Regardless, it is very encouraging to witness these many students still willing to show up day-to-day to study. Kudos to the teachers and principal as well! Here they are at their morning assembly.
Alan feeling proud to be in presence with these super motivated students.
Group photo with the principal and the school in the background. You can notice that a new building is being constructed to replace the current building. It’s a relief to see that something is being done about the pressing issues, but we can’t wait that long before supplying the students with new chairs and desks. After all, they still need to study, especially with proper furniture.
Here they are starting their class.
And another class is busy setting up…the class, took them about 20 minutes to arrange all their seatings.
In the meantime, a couple of bright students started introducing themselves to us in English. Plenty of respect for them and the same goes to all the children here. If uninhabitable classrooms couldn’t stop them from attending classes, I don’t know what will.
And away we go to the next school.
Here we are crossing a bridge to get to a more rural village. As usual, we can’t help getting curious glimpses from pedestrians. What do you think the reason is?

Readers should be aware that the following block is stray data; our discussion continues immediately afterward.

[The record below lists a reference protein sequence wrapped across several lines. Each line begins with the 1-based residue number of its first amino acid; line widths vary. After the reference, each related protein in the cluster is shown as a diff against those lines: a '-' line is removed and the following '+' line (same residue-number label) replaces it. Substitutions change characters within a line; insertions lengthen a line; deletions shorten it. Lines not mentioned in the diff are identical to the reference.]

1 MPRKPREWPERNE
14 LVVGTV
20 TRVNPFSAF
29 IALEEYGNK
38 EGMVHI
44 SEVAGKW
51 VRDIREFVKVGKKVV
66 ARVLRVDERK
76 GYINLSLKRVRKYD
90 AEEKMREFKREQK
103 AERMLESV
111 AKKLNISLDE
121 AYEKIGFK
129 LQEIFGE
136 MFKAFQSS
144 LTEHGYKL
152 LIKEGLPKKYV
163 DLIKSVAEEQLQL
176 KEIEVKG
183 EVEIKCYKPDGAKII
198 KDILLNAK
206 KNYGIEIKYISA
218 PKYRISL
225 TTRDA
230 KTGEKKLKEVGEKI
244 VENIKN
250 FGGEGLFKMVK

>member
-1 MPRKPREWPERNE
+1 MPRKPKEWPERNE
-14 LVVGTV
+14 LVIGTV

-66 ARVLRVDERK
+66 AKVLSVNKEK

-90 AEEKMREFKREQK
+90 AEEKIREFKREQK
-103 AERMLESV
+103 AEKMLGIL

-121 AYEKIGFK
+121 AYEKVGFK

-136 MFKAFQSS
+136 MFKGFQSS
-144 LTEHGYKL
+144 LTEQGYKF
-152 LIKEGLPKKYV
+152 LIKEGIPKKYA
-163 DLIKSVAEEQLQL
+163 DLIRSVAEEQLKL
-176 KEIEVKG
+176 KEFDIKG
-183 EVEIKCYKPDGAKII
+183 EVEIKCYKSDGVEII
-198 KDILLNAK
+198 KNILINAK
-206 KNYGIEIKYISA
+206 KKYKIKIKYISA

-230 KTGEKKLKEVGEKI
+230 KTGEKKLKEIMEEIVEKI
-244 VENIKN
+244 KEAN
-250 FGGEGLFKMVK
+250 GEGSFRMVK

One of the most extravagant bungalows in the village.
And also plenty of edible vegetation around, won’t ever go hungry right?
Second school of the day: Primary school, village of Ghongharya, with 140 students, and principal’s name is Semila Kumari.
Meet and greet with the children.
As expected, not everyone wears their school uniform, or able to wear them. Secondly, these shoes look funny.
Not a bad day to have classes outside, or perhaps they have no choice because there isn’t enough classrooms to fit everyone.
Group photo with the lady principal and a few teachers.
Handing out a gift we brought from Melbourne: 100 School’s reusable bags, only obedient students are qualified to use them.
This school is situated directly next to a Padi field. For foreigners like us, it’s probably a holiday paradise; but for the locals, it’s home possibly for their entire lives.
Headed off again. Some photos along the way.
Waiting for the construction to complete?
Another brick building that seems like someone’s residence. Good size, nice front yard and a big backyard, can’t ask for more.
Here we come to the next village.
Third school of the day: Primary School, village of Kharanti, 160 students. Principal’s name is Kunti Sinha.
Here is the school principal. Very friendly and nice lady.
Again, can’t help from distracting the students. I hope he won’t be punished because of us.
Another classroom showing children are sitting on the floor and learning/leaning.
And a grand finale marked by gift of 100 School’s reusable bags.
It’s yet again another fulfilling day for us. Today we experienced first-hand the problems faced by each school by visiting and listening to both staff and students. There is no doubt these schools need as much assistance as possible, not mainly because anyone is responsible, but because the children deserve to grow up well fed, kindly looked after, and intellectually educated.